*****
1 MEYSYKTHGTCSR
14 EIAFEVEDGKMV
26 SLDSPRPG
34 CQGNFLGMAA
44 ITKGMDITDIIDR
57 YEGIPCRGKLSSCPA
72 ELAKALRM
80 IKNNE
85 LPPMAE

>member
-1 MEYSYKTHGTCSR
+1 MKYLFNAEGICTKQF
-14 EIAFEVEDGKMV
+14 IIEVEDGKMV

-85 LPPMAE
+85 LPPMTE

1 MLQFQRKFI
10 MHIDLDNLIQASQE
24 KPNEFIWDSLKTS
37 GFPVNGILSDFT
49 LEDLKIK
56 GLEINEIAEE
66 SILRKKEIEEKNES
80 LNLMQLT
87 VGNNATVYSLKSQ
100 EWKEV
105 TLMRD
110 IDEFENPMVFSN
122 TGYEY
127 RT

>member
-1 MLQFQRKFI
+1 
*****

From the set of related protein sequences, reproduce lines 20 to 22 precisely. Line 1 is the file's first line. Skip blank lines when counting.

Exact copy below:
37 GFPVNGILSDFT
49 LEDLKIK
56 GLEINEIAEE